Can Google keep a secret?
Conspiracy theorists disinclined to read any further, fire away about the NSA and Wi-Fi-gate. The actual topic of this discussion is more basic to Google's core identity: should it be required to disclose how its secret recipe for organizing the Internet is put together as to assure regulators and Internet publishers that it isn't gaming the results?
The New York Times fired the first salvo--at least this week--suggesting in an editorial Wednesday that "the potential impact of Google's algorithm on the Internet economy is such that it is worth exploring ways to ensure that the editorial policy guiding Google's tweaks is solely intended to improve the quality of the results and not to help Google's other businesses." That was quickly followed by an opinion piece in The Financial Times credited to Google's Marissa Mayer, vice president of search products and user experience, defending Google's need to keep that formula secret because "if search engines were forced to disclose their algorithms and not just the signals they use, or, worse, if they had to use a standardized algorithm, spammers would certainly use that knowledge to game the system, making the results suspect."
It's just the latest headache for Google when it comes to federal regulation both at home and in Europe, which is probably why it chose to place its op-ed piece in the FT. Simply put, there are a growing number of regulators, agitators, and regular people who just don't trust Google when it comes to the integrity of its search results.
For years it was enough for Google to proclaim its independence and the public took it at its word, especially because of the quality of its search results compared with alternatives and the benefits those results brought to most businesses on the Web. But suspicion has grown ever since Google's 2007 move to introduce universal search technology that shone a brighter spotlight on its own vertical search categories, highlighting results for images, maps, products, and news within the main search results page.
There is a clear argument for keeping Google's algorithms behind closed doors, even for a company that loves to work the word "open" into nearly every public statement it makes. It's one that acknowledges the dark side of the Internet: billions are already spent in hopes of gaming Google's search results, and spammers, hucksters, and criminals intent on doing damage will have a far easier time doing so if they have educated knowledge as to where to place their bets.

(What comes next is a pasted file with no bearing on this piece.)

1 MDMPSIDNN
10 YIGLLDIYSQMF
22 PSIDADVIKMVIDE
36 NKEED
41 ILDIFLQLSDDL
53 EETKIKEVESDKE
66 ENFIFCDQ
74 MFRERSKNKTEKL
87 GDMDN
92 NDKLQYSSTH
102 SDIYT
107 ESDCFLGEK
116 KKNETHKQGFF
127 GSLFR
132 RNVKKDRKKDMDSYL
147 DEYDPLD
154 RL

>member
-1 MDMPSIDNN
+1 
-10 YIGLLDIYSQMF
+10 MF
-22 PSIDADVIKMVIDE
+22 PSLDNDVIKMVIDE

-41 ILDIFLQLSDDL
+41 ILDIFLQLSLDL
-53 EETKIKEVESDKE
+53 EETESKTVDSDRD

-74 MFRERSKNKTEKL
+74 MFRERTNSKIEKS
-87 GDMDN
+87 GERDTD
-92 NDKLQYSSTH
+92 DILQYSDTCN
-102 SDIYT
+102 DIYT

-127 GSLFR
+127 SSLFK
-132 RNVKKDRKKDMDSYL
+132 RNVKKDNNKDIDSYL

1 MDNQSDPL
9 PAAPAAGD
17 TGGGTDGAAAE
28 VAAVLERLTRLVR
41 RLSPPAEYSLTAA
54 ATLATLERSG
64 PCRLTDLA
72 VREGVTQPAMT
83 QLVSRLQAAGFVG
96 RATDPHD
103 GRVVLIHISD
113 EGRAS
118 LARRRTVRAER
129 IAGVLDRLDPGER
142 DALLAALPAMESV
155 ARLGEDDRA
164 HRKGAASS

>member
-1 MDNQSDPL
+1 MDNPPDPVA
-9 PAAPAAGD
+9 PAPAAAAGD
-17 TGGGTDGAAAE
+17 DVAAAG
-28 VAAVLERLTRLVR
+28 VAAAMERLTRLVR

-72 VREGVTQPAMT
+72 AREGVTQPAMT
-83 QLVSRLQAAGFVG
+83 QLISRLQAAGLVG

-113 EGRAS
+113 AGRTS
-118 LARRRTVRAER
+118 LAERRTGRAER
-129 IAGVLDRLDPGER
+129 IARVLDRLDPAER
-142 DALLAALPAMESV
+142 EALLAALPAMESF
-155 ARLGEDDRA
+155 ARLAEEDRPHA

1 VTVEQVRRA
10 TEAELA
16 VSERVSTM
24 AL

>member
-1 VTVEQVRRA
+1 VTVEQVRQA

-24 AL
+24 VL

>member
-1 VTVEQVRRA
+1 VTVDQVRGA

In addition, if Google's algorithms are revealed, then why shouldn't Yahoo's or Microsoft's also see the air? Or even Ask.com's? After all, if Google were to become the MySpace of search engines, overrun with spam and generally unpalatable, traffic would flow in to those other companies and the entire process would just repeat itself elsewhere. The end result would not be good for the Internet.
Yet even though Google has done a great deal of good for the world, it's still a for-profit corporation controlled by just three men. Google is the front door to the Internet for hundreds of millions of people, and while it has been instrumental in bringing the benefits of that medium to the world it would be unwise to assume that any corporation will always act in the interest of the public good until this world crumbles.
This is a harder dilemma than it may seem, and it's probably one that can't be solved with an algorithm. Google needs to figure out a way to shore up the public's confidence in its integrity while continuing to stay one step ahead of those who are dying for the chance to exploit its search technology for their own benefit.
Otherwise, someone else will make that decision for them, resulting in either ham-handed regulation with any number of unintended consequences or the decline of Google's effectiveness as the links between the world's questions and the world's answers. Those turned off by Google's arrogance may celebrate that in the short term, but don't expect any rivals that fill Google's shoes to avoid one day traveling down the same road.